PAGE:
A Real World VimGolf Challenge

In my CUA Mode Video post, I mentioned that the pointer to the video came from a comment to one of the posts in the Google+ Emacs Community. That post asks for advice on the best way of changing

a[0] = b[0];
a[1] = b[1];
a[2] = b[2];


c[0] = d[0];
c[1] = d[1];
c[2] = d[2];

My first thought (and what I'd probably just do if I needed this change) is a query-replace to replace a with c, followed by 【Meta+<】 to return to the top of the buffer and then another query-replace to replace b with d. That's 13 keystrokes. Not too bad but can we do better?

Here's a solution in 12 keystrokes using cua-selection-mode.

Ctrl+Return Invoke rectangle mode
Ctrl+2 Ctrl+n Form rectangle of a's
Meta+f c Fill rectangle with c's
Ctrl+7 Ctrl+f Move to last b
Ctrl+Return Invoke rectangle mode
Ctrl+2 Ctrl+P Form rectangles of b's
Meta+f d Fill rectangle with d's

Using Magnar Sveen's essential multiple-cursors package I can do it in 9 (8 if I don't exit multiple-cursors mode) with essentially the same strategy as above but, of course, that's not using stock Emacs. If you have a clever solution, leave a comment.

This entry was posted in General and tagged . Bookmark the permalink.
  • A bit off tangent, maybe, but yesterday I had use for a functionality in multiple-cursors that I thought was a "vimgolf-challenge-feature" - ie not useful in everyday life. So today I had to make it. In the newest version of multiple-cursors on MELPA, mc/insert-numbers will insert increasing numbers (starting at zero) for each cursor, from top to bottom. Optionally offset by prefix. :-)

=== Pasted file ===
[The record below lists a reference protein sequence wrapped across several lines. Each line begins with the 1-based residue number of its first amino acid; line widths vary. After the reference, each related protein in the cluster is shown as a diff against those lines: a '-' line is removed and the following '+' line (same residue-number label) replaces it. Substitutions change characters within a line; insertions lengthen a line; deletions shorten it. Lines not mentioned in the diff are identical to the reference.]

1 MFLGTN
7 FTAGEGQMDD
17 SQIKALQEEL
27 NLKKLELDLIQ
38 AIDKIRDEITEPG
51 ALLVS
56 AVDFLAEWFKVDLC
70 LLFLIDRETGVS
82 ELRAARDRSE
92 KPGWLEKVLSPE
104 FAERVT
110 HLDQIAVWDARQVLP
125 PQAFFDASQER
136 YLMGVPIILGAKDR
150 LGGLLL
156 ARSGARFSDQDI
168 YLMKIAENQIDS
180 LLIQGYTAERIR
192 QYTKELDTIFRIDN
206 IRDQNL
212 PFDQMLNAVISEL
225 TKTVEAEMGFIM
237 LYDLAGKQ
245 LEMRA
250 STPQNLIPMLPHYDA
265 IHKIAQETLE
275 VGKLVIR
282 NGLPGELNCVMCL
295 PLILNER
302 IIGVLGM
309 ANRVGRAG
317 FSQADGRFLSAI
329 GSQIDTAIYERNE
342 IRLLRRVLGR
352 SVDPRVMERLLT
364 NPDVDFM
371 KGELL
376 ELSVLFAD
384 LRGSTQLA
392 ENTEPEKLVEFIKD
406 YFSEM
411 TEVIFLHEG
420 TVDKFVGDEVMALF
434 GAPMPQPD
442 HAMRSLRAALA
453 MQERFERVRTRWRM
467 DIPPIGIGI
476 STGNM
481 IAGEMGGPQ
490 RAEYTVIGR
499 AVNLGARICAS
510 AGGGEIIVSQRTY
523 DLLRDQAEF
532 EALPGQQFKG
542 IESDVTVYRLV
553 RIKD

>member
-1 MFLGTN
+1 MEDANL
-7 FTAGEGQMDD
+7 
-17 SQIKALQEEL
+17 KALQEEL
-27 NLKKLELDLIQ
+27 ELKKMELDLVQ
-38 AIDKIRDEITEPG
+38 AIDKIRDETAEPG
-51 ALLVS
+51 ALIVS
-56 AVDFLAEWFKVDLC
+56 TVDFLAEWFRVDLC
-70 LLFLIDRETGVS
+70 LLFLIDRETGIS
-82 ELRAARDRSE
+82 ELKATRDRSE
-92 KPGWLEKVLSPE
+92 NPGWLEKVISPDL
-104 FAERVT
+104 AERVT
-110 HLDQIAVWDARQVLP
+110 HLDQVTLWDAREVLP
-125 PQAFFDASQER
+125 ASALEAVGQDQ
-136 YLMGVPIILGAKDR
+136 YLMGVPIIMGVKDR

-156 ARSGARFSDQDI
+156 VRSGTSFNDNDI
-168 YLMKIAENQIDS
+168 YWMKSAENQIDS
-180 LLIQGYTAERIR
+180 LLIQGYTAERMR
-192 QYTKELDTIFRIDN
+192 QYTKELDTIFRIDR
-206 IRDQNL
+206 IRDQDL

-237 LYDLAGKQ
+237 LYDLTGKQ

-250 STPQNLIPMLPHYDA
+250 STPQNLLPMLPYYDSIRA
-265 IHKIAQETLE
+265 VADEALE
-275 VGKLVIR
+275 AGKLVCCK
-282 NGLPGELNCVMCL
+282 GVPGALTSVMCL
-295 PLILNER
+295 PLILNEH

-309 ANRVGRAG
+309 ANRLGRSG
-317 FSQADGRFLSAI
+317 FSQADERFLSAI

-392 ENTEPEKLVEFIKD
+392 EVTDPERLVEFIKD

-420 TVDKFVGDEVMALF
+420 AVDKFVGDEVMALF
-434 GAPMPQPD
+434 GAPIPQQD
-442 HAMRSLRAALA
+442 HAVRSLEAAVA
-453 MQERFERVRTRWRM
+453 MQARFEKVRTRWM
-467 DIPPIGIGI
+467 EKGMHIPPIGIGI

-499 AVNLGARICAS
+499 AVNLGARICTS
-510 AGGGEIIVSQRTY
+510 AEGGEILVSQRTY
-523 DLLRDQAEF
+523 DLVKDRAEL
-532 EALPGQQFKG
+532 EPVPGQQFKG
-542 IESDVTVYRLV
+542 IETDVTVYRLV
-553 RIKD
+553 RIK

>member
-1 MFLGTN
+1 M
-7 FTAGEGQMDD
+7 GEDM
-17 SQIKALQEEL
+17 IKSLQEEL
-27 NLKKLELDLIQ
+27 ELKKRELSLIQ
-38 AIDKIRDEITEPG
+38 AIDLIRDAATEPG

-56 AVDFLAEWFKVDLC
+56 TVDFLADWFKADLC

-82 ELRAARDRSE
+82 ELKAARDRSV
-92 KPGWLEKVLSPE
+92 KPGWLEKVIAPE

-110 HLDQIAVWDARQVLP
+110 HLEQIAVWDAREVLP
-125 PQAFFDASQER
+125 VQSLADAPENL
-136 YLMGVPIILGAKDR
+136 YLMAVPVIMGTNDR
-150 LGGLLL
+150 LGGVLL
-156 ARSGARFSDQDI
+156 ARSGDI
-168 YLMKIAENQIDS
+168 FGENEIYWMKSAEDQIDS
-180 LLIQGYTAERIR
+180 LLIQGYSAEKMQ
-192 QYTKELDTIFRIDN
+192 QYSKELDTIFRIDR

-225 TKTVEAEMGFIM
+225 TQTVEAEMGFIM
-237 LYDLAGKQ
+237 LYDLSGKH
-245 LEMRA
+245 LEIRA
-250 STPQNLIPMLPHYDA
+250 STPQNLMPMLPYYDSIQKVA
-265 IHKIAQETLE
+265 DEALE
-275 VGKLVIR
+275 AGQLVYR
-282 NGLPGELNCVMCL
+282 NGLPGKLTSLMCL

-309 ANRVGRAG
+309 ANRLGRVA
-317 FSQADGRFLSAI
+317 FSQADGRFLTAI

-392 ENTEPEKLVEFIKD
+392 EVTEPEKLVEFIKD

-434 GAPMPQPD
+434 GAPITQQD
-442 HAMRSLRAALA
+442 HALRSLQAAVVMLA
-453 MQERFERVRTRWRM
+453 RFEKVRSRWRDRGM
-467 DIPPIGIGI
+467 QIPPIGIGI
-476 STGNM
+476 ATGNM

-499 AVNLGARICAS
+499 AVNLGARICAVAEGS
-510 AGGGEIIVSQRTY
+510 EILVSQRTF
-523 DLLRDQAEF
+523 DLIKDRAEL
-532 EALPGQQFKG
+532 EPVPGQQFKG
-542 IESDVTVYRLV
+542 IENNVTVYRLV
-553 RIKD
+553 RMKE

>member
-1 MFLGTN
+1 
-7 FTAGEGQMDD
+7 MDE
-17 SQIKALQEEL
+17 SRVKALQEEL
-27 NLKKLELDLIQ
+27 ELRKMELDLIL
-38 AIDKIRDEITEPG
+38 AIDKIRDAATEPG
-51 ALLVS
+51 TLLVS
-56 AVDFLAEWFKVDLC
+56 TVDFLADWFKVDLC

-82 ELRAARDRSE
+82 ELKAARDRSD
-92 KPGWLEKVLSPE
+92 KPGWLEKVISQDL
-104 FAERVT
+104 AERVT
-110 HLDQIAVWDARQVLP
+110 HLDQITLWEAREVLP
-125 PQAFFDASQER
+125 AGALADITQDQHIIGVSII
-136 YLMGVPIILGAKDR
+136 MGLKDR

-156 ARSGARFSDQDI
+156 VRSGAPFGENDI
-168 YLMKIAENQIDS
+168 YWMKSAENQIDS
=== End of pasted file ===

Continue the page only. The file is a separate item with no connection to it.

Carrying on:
• jcs

      Nice. Actually, that may be useful for an upcoming VimGolf challenge.

      In my experience, in challenges where it applies, multiple-cursors almost always provides the winning strategy.

  • Here's a 11 keystroke solution without MC (and please tell me how to make the keys pretty formatted :P)

    I assume the cursor is at the first 'a'. Use this sequence

    C-6 C-f
    C-o (forward-line, not standard binding I think)

    Macros are awesome :)

    • jcs

      Macros are awesome. It's amazing how versatile they are.

      If by pretty keys you mean This, it's all CSS magic. If you just want to do them here, simply wrap the name of the key in <kbd> </kbd> tags. If you want to use it somewhere else, here's the CSS I'm using

      .kbd {
      border:solid 1px #989898;
      border-radius: 3px;
      background-color: #F4F4F4;
      padding-left: .25ex;
      padding-right: .25ex;
      font-family: monospace;

      Of course, I have some Elisp that takes care of turning ctrl+x into Ctrl+x.

    • jcs

      Also, I think you can save another keystroke by replacing the first F4 with Ctrl+3 F4 and getting rid of the last two lines of your solution.

      • Ha, nice! I didn't know about this trick. It's quite obvious now that you mentioned it :D


        PS: Yea, by pretty keys I ment how to do them on your blog.